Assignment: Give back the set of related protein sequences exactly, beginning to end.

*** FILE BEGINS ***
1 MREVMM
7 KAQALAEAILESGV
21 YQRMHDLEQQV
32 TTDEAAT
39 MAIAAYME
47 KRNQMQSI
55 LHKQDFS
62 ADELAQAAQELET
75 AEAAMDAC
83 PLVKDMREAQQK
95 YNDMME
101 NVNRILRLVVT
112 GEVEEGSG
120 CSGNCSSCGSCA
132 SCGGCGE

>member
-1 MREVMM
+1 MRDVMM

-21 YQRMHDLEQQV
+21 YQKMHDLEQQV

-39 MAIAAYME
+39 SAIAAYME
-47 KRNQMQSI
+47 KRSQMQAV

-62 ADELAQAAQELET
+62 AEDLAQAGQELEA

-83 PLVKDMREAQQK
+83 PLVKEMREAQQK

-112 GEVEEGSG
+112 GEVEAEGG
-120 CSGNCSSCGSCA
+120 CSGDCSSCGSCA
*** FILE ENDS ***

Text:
1 MREVMM
7 KAQALAEAILESGV
21 YQRMHDLEQQV
32 TTDEAAT
39 MAIAAYME
47 KRNQMQSI
55 LHKQDFS
62 ADELAQAAQELET
75 AEAAMDAC
83 PLVKDMREAQQK
95 YNDMME
101 NVNRILRLVVT
112 GEVEEGSG
120 CSGNCSSCGSCA
132 SCGGCGE

>member
-1 MREVMM
+1 MRDVMM

-21 YQRMHDLEQQV
+21 YQKMHDLEQQV

-39 MAIAAYME
+39 SAIAAYME
-47 KRNQMQSI
+47 KRSQMQAV

-62 ADELAQAAQELET
+62 AEDLAQAGQELEA

-83 PLVKDMREAQQK
+83 PLVKEMREAQQK

-112 GEVEEGSG
+112 GEVEAEGG
-120 CSGNCSSCGSCA
+120 CSGDCSSCGSCA